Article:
Diversity of habitat is paralleled by diversity of topography on the park, ranging from hilltops to the creek valley, from flat meadows to precipitous slopes. The trail system takes advantage of the changing spatial experience of passing through and among these spaces to make the park seem much larger, adding to its worth.

The findings of the site analysis and the extraordinary amount of community input led to the plan to improve pedestrian access by developing trail links from the community to the key areas within the park. More people reaching the park on foot and by bike means less traffic in the adjoining neighborhoods and less impact on the park .

A guiding principle is to preserve sensitive habitats.  By connecting major habitats and key adjacent uses, visitors can appreciate the park, while limiting active recreation to one area of the site and vehicular access to the site perimeter will lessen human impact.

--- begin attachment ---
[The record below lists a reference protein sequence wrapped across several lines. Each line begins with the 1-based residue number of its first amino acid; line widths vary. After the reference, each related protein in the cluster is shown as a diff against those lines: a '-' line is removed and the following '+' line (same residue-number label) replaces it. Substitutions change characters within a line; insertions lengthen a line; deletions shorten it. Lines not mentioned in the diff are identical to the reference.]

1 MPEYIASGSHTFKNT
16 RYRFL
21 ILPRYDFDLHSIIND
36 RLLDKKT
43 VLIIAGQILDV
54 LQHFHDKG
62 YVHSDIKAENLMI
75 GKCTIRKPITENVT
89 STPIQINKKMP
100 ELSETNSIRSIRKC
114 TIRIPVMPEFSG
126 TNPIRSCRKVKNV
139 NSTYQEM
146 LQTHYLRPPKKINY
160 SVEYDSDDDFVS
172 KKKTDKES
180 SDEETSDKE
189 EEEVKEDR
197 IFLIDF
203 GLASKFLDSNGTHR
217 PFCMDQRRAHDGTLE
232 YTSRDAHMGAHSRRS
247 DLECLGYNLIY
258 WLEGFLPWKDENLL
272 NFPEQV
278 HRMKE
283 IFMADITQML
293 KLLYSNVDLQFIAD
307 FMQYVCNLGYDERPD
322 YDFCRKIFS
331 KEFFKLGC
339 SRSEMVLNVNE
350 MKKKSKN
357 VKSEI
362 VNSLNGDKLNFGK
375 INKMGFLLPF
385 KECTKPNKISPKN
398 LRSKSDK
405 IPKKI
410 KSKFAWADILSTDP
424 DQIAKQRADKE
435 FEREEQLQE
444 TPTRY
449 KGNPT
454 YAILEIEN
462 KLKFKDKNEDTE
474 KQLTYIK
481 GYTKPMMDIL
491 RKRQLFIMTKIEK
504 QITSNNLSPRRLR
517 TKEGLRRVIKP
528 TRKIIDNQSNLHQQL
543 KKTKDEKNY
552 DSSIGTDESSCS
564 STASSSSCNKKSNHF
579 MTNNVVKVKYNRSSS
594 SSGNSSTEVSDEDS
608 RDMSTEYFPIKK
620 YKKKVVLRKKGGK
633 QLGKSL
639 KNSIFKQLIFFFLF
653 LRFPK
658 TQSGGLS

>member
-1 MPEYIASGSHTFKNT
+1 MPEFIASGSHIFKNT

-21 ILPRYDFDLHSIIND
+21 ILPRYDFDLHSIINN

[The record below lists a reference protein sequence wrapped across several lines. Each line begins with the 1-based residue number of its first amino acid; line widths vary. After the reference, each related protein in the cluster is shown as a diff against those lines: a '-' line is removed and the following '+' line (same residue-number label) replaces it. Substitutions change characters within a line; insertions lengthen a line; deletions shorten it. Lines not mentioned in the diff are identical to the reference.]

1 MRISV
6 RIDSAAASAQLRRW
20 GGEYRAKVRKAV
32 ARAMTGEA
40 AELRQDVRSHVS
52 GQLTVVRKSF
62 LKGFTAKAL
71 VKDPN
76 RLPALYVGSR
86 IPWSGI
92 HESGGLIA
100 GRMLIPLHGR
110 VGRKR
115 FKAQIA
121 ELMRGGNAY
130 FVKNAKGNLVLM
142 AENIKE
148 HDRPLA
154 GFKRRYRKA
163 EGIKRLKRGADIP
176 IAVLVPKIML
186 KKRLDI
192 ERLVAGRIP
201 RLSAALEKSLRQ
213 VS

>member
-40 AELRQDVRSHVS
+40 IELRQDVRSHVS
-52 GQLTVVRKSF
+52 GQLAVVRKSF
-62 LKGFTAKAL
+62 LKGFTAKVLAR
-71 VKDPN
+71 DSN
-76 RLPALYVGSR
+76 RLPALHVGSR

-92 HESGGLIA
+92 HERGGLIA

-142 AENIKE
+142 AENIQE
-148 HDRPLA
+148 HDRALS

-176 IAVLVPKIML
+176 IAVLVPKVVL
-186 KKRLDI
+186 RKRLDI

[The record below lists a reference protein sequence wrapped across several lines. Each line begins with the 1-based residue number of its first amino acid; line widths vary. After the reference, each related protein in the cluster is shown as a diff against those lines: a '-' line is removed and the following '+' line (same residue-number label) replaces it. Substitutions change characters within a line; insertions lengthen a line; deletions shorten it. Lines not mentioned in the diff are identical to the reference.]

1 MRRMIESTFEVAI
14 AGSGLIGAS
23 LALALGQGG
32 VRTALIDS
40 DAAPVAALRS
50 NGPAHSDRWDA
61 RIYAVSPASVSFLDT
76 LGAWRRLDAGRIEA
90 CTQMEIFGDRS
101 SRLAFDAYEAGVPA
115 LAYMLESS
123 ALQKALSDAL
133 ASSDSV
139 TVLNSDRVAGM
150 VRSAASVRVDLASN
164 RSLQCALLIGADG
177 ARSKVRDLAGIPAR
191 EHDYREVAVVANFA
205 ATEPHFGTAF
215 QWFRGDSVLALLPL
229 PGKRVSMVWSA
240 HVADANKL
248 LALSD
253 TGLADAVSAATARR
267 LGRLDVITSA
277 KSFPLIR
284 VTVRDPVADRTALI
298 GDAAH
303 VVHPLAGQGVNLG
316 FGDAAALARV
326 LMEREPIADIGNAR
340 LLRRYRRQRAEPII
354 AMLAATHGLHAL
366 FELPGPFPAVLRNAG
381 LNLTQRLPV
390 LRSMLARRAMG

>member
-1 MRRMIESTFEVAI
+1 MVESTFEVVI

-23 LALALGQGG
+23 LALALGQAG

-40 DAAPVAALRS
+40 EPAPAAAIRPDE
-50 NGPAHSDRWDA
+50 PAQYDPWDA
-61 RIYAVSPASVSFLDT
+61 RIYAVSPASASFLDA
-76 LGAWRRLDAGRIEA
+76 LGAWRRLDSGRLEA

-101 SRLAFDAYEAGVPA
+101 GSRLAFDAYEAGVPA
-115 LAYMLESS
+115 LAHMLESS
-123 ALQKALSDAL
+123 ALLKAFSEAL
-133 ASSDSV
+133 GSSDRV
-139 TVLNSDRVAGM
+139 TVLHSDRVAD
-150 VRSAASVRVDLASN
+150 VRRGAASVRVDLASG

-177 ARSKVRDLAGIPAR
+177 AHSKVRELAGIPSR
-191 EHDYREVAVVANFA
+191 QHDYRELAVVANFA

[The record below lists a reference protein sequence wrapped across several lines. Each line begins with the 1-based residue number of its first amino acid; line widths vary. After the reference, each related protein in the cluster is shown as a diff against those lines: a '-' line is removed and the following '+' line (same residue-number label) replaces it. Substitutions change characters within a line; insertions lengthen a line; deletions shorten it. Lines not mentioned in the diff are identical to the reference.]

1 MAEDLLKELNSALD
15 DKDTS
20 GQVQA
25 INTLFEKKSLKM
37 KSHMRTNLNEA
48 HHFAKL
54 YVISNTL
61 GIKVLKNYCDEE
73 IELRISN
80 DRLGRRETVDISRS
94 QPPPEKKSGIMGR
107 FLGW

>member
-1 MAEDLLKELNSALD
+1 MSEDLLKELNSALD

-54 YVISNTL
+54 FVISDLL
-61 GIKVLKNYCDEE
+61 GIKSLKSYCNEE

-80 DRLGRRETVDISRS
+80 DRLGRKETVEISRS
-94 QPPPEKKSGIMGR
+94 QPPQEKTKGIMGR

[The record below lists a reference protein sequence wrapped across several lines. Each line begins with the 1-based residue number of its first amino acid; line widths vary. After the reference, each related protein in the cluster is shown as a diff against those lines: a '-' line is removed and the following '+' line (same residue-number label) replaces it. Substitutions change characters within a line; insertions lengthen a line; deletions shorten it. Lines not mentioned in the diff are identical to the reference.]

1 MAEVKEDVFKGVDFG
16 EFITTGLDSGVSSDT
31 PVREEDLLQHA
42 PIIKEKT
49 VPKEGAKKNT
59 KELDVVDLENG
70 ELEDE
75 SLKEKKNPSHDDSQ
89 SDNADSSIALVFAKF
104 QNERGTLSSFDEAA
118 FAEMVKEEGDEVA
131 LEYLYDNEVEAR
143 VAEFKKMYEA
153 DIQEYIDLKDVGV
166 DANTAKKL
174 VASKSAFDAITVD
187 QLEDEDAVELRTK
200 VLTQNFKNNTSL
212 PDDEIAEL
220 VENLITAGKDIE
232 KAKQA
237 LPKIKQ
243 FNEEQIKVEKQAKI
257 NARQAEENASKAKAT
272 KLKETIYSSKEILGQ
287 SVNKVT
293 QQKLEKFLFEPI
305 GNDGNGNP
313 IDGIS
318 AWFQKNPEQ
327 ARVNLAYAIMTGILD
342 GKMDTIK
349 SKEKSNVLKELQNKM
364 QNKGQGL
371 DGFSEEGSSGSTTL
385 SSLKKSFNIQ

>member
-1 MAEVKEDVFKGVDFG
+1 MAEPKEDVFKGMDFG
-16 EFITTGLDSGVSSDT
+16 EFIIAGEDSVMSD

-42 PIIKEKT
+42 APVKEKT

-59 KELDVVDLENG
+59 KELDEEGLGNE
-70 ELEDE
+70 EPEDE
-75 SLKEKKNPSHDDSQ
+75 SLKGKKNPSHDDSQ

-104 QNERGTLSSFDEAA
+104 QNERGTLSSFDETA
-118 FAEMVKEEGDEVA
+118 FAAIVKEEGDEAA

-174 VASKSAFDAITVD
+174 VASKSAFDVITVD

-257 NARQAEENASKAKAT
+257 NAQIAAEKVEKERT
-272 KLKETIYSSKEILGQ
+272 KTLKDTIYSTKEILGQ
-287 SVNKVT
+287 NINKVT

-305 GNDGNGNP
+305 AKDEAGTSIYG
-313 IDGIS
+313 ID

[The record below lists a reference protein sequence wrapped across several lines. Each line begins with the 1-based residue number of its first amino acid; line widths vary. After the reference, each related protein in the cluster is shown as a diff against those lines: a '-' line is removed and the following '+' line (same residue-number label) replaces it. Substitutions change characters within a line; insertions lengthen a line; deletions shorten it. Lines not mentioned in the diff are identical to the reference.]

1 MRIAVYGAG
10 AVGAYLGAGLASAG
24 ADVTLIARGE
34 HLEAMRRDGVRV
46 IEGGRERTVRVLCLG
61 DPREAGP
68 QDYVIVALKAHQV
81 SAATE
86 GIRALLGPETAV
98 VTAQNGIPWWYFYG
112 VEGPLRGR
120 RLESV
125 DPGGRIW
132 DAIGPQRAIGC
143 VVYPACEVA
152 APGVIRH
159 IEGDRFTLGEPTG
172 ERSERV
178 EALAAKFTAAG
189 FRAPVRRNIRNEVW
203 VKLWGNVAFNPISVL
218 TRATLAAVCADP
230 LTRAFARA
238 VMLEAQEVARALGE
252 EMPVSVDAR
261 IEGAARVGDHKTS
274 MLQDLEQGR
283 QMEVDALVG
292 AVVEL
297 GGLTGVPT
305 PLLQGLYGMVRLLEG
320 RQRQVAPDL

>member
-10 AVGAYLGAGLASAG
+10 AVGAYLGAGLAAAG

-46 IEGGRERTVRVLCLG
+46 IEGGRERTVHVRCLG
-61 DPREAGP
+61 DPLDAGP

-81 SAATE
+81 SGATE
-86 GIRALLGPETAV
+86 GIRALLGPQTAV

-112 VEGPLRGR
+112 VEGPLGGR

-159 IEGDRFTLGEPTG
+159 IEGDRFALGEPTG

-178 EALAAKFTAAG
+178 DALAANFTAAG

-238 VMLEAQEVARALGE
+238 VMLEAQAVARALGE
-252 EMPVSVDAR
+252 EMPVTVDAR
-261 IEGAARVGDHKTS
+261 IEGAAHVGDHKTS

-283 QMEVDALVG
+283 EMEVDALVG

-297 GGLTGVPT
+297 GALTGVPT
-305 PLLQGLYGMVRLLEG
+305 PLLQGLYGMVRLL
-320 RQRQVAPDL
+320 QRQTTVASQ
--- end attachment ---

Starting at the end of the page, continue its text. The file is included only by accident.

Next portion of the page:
With a long history of productive uses that include farming and coal mining, the park's varied heritage is expressed in a contemporary theme of productive, sustainable development. This heritage provides opportunities for interpreting the coexistence of nature, technology, agriculture and industry. 

The park will serve as a model of "green design" using recycled materials, energy conservation techniques, and low maintenance landscape treatments.

Stretched along Chartiers Creek, the park acts as a giant filter for urban storm water runoff from adjacent development. Improved water quality is the result -- a positive impact on both the health and recreational aspect of the watershed.